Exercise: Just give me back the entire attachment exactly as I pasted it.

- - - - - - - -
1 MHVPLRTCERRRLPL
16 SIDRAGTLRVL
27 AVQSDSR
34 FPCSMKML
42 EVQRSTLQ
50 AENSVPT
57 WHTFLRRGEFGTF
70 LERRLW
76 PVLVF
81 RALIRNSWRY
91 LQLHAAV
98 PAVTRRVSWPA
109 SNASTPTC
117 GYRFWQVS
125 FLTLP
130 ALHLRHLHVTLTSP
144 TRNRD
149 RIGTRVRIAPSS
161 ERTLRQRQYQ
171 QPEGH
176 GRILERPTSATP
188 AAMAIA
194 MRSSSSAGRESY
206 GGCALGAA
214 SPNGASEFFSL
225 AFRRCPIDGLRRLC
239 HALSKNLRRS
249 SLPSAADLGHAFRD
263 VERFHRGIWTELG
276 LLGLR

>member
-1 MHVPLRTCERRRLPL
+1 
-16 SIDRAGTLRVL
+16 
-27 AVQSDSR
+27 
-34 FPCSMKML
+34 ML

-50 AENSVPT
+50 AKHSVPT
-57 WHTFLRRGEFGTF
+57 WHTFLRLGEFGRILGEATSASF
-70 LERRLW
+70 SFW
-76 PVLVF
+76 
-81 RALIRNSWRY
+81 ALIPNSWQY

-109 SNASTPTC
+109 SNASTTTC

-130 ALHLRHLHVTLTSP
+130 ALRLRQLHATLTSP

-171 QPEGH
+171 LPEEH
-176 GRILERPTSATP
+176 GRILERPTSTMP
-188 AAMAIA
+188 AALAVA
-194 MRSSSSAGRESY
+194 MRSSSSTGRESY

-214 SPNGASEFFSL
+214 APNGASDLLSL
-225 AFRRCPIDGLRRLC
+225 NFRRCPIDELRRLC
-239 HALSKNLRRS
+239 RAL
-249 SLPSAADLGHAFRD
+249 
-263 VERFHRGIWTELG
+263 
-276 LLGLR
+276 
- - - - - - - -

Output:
1 MHVPLRTCERRRLPL
16 SIDRAGTLRVL
27 AVQSDSR
34 FPCSMKML
42 EVQRSTLQ
50 AENSVPT
57 WHTFLRRGEFGTF
70 LERRLW
76 PVLVF
81 RALIRNSWRY
91 LQLHAAV
98 PAVTRRVSWPA
109 SNASTPTC
117 GYRFWQVS
125 FLTLP
130 ALHLRHLHVTLTSP
144 TRNRD
149 RIGTRVRIAPSS
161 ERTLRQRQYQ
171 QPEGH
176 GRILERPTSATP
188 AAMAIA
194 MRSSSSAGRESY
206 GGCALGAA
214 SPNGASEFFSL
225 AFRRCPIDGLRRLC
239 HALSKNLRRS
249 SLPSAADLGHAFRD
263 VERFHRGIWTELG
276 LLGLR

>member
-1 MHVPLRTCERRRLPL
+1 
-16 SIDRAGTLRVL
+16 
-27 AVQSDSR
+27 
-34 FPCSMKML
+34 ML

-50 AENSVPT
+50 AKHSVPT
-57 WHTFLRRGEFGTF
+57 WHTFLRLGEFGRILGEATSASF
-70 LERRLW
+70 SFW
-76 PVLVF
+76 
-81 RALIRNSWRY
+81 ALIPNSWQY

-109 SNASTPTC
+109 SNASTTTC

-130 ALHLRHLHVTLTSP
+130 ALRLRQLHATLTSP

-171 QPEGH
+171 LPEEH
-176 GRILERPTSATP
+176 GRILERPTSTMP
-188 AAMAIA
+188 AALAVA
-194 MRSSSSAGRESY
+194 MRSSSSTGRESY

-214 SPNGASEFFSL
+214 APNGASDLLSL
-225 AFRRCPIDGLRRLC
+225 NFRRCPIDELRRLC
-239 HALSKNLRRS
+239 RAL
-249 SLPSAADLGHAFRD
+249 
-263 VERFHRGIWTELG
+263 
-276 LLGLR
+276 